Charlie Szrom, Chairman of the Draft McCain Movement, answered these five questions for The Consevative President 2008.
1. Why should John McCain be the Republican candidate for President?
John McCain best stands up for the values that mean the most toRepublicans: small government, strong defense, and socialconservatism. Senator McCain has consistently opposed pork-barrelspending that uses American taxpayer money to serve elitist interests,he - more than anyone else - has stood strongly for efforts to defeatthe Islamofascists in Iraq and elsewhere, and he has a long record ofvoting pro-life in the Senate (not to mention helping get the recentnominations of Alito and Roberts through the confirmation process). Ipersonally can't think of three values other than fiscal conservatism,national security strength, and family values that better define theRepublican coalition. John McCain is simply the strongest on allthree.
2. Do you think that McCain can win the Republican nomination, and if so could he win the general election?
I believe he can win both. See above for my answers on why he'sappropriate for the Republican party. At this point, I do not see achallenger emerging who better represents Republican interests. Justbecause the mainstream media often portrays Sen. McCain as bucking theGOP establishment doesn't mean he isn't a Republican - it just meanshe sometimes has different approaches to problems and thinks hissolutions through independently. The end result is the same: justlook at the record and you'll see one of America's strongestconservatives, a man whose political ideology was most influenced byRonald Reagan and a Senator who succeeded Barry Goldwater - not justphysically by filling his seat, but also ideologically. I believethat most Republicans recognize this and will nominate him in 2008.Hillary Clinton will present a problem for the countryin 2008, but Ibelieve John McCain, beyond other potential nominees, can best facedown the threat. Since conservative values are heartland Americanvalues, John McCain should not have a problem winning the generalelection, especially given the widespread support he has from hisservice in Vietnam and reputation of frank honesty.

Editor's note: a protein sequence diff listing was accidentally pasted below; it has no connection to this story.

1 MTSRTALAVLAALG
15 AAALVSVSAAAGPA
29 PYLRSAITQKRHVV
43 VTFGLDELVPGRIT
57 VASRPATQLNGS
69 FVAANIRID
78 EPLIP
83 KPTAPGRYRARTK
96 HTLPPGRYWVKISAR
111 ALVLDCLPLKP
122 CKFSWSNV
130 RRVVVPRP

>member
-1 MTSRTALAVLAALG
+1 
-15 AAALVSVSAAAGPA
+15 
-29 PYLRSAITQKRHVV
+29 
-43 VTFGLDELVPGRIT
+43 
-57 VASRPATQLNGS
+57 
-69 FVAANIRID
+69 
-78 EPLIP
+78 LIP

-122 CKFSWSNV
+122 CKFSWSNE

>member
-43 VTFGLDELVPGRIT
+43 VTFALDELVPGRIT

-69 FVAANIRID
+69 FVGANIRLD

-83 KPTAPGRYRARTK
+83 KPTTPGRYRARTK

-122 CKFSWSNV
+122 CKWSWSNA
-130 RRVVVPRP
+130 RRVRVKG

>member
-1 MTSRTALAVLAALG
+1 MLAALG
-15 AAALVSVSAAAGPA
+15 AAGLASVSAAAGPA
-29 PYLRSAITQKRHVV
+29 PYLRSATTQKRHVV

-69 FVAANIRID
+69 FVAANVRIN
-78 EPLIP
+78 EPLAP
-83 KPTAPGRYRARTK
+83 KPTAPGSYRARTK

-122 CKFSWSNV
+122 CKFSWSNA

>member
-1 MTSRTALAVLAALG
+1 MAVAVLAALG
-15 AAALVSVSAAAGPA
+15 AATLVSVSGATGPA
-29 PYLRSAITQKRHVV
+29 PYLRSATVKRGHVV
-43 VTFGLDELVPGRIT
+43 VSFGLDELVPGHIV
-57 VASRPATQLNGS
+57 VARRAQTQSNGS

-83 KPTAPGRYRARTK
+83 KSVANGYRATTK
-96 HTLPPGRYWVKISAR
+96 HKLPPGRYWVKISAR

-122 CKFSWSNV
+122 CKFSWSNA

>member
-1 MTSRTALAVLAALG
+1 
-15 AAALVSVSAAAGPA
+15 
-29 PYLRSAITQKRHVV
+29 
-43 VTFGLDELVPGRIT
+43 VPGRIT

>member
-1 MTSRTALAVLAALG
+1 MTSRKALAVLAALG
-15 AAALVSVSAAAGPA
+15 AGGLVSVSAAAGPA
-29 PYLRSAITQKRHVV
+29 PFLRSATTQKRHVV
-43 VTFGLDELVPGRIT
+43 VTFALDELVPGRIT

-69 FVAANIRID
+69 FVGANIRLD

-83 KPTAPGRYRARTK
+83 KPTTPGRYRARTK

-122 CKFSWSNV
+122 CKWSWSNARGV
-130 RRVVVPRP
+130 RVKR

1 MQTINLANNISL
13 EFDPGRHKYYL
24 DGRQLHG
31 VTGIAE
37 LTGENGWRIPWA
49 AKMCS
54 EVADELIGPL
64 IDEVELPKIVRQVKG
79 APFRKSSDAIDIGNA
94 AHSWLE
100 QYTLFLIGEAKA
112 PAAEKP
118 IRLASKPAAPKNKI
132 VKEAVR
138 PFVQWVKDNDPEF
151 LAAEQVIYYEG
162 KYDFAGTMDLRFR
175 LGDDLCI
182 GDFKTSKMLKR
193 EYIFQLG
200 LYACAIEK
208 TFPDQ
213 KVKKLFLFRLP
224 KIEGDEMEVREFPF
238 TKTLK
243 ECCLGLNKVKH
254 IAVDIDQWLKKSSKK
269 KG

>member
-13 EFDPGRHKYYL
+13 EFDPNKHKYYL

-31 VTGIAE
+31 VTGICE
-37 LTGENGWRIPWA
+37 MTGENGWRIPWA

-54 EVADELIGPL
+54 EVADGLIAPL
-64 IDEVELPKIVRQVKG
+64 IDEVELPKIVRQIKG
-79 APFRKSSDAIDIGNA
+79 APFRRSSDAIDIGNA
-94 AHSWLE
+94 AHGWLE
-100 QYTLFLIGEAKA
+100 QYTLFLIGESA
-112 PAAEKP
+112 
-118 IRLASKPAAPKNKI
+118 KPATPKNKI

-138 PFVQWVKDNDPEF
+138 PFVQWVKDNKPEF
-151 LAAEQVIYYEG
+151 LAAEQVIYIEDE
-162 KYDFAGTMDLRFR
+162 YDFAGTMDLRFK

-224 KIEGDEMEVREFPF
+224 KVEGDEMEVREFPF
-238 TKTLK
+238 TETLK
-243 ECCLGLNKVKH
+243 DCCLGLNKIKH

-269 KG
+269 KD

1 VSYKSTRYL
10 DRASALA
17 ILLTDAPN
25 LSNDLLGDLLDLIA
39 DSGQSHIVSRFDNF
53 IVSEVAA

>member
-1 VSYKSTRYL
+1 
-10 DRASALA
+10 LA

3. Isn't McCain too lenient on illegal immigration?
Senator McCain supports enforcement just as much as the next guy - herepresents a border state in the Senate, after all. But stopping theflow of illegals into our country can only be a part of the solution;it simply isn't feasible to deport millions upon millions of illegalimmigrants. As columnist George Will said, if such a solution wasenacted, the line of buses would stretch from San Diego to Alaska.John McCain's not lenient on illegal immigration, he's just lookingfor a solution that will actually work when it comes to fixing ourimmigration system.
4. Jim Gilchrist, the founder of the Minuteman Project, Inc., said that if McCain is nominated as the Republican candidate that he would run as a third party candidate, do you think that a possible third party candidacy of Gilchrist would hurt McCain's chances at winning the general election?
Jim Gilchrist has established himself as a leader on reforming thebroken immigration system of this country. While this is one of themost important issues facing our country today, I believe that thereare other issues that voters will weigh when making their choice onwho they would choose for president in 2008. We have to fix theimmigration system, but we cannot ignore the important issues ofstemming the violence in Iraq, and, perhaps most importantly, gettingCongress to stop spending like "drunken sailors," to quote Sen.McCain. John McCain stands out as a leader with pragmatic solutionsto both of these issues. To sum up my answer to the question, I thinkthe broader tent of John McCain's stances on issues would limit thedamage a third party Gilchrist candidacy would do to Sen. McCain'schances in 2008
5. If McCain loses the Republican nomination, would you like him to run as an independent?
I believe the Republican Party is the best fit for John McCain - ifthe party chooses not to nominate him in 2008, so be it. I cannotanswer for the Senator, but I do not believe an independent run wouldbe successful (given that it would split the votes between Republicanvoters) nor appropriate with McCain's conservative values.